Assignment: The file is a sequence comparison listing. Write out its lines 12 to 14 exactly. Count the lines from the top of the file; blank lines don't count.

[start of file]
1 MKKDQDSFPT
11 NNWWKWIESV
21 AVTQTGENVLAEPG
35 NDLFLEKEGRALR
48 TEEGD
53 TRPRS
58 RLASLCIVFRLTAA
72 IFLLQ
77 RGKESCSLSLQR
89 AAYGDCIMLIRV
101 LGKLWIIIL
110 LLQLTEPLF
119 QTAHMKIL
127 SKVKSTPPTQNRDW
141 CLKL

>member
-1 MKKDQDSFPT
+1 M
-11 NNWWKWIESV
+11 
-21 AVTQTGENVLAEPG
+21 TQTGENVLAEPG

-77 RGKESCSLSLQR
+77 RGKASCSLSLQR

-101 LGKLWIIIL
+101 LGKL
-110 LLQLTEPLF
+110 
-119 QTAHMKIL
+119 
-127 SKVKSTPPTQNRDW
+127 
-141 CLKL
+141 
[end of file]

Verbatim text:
110 LLQLTEPLF
119 QTAHMKIL
127 SKVKSTPPTQNRDW